TAGUM CITY (MindaNews/13 November) – While other cities and provinces are leaving confiscated logs to rot, the city government of Tagum has been turning these materials into something useful: school chairs.
Under the Care for School Chairs Program, which started in August 2011, the city government has been fabricating many school chairs out of the premium species of confiscated lumbers such as lauan and yakal.
In an interview, Mayor Rey Uy said it is his passion to prioritize the education program of the city government, and making good chairs is his own way of doing it.
“We always preach quality education, we paint on the roof or paint on the walls. We have capable teachers. But the problem is the school facilities. If their chairs are swinging, nails are protruding or there is nothing to write on,” Uy pointed out.
The mayor said President Aquino III’s Executive Order No. 23 imposing a total log ban in the entire country has helped as it led to an intensified campaign against illegal logging resulting in the confiscation of illegal logs.
He recalled one instance when he saw on TV sometime in March 2011 that there were confiscated logs in Laac town, Compostela Valley coming from Loreto town, Agusan del Sur.
He said he immediately called up Gov. Arturo Uy, his elder brother, and asked the latter to give him the logs so these can be made into chairs.
The Department of Environment and Natural Resources (DENR) issued an order to turn over the logs to the city government.
Fabricating since 2005
Roderick Ragot, head of the fabrication section of the Motorpool Division, said they have been fabricating school chairs since 2005 but those were made of steel frame and wooden planks.
Ragot said the city government allocates funds for the fabrication of school chairs and distributes them to public schools within the city.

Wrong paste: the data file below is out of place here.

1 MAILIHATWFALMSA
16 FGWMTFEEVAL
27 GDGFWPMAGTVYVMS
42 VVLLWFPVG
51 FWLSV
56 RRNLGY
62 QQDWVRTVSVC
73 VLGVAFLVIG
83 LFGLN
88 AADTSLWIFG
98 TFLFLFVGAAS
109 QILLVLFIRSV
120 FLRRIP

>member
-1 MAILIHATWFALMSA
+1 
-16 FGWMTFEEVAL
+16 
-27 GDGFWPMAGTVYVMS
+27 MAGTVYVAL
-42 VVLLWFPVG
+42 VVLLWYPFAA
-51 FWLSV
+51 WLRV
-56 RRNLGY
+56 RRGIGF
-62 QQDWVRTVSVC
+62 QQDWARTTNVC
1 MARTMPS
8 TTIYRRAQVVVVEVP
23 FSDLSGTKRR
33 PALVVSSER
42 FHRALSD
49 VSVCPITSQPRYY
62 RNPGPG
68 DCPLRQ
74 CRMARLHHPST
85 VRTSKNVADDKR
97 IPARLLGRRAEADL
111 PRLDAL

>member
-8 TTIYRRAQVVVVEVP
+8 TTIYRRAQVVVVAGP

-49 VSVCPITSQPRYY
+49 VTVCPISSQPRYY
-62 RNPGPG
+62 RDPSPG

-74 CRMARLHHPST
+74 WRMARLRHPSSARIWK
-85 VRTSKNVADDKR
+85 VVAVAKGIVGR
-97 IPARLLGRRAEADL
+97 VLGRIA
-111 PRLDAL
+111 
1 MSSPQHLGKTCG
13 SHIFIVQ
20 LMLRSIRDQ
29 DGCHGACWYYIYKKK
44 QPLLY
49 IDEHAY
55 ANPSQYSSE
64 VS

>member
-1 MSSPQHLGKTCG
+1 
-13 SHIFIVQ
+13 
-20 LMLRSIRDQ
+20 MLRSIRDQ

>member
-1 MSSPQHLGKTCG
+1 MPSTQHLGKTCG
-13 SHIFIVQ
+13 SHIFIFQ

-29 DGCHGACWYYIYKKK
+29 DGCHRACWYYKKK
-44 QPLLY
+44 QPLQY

“In every school where we deliver the chairs, we take out all their old and damaged chairs and bring them here in the fabrication area and recycle the still usable parts, especially the durable wood,” he explained.
He said the city government has invested in the facilities for mass production of not just school chairs but also office furniture like rostrums, desks, tables and cabinets.
The fabrication area is within the motorpool compound in Barangay Tipas. Hundreds of seized logs were still piled up beside the fabrication area and waiting to be sliced into smaller pieces.
Last month, the city government of Davao turned over 39,144 board feet of lauan lumber .The hot lumber, stored in 18 container vans and with an estimated value of P4.3 million, was seized by operatives of the DENR – National Anti-Illegal Logging Task Force and National Bureau of Investigation on July 16.
Donations and volunteer work
Ragot said it’s not just their regular workers who are involved in making the chairs. He said fraternities, business groups, clubs and ordinary citizens are volunteering their services.
“They just come here, we provide the tools and they can work especially on weekends because our regular workers are also not around,” he said.
Uy said each chair would cost around P450 and need an average of 10 board feet.
“So far, the PAGCOR has donated funds worth P2.7 million while my friends donated the paint. I’m not ashamed to ask from my friends,” the mayor said.
Chairs are for free
Uy said they are giving the school chairs to different schools even outside the city for free. He added they have even donated the chairs to schools in Batangas, Metro Manila and Tarlac.
As of October 16, at least 78,000 chairs have been delivered to different schools in Mindanao, the Visayas and Luzon.
But what he could not forget, he said, were the chairs that were given to a school in a marshy village in Pagalungan, Maguindanao.
“What makes it notable was that it was a military officer who requested me that he needed chairs for a school near the Liguasan marsh. I could not remember his name but imagine a military man who really cares for education. A military man at that, an officer of the Special Forces,” Uy recalled.
He added that when he saw the pictures he really felt pity for the children because they had no chairs. “I was told that the flood destroyed their chairs. So they were sitting on the floor, I really pity them.”
Asked how the other schools may avail of the free chairs, Uy replied: “Maski text lang nila ko. That’s why I’m always saying that for as long as there are logs, we are very much willing to give chairs. (Keith Bacongco/Mindanews)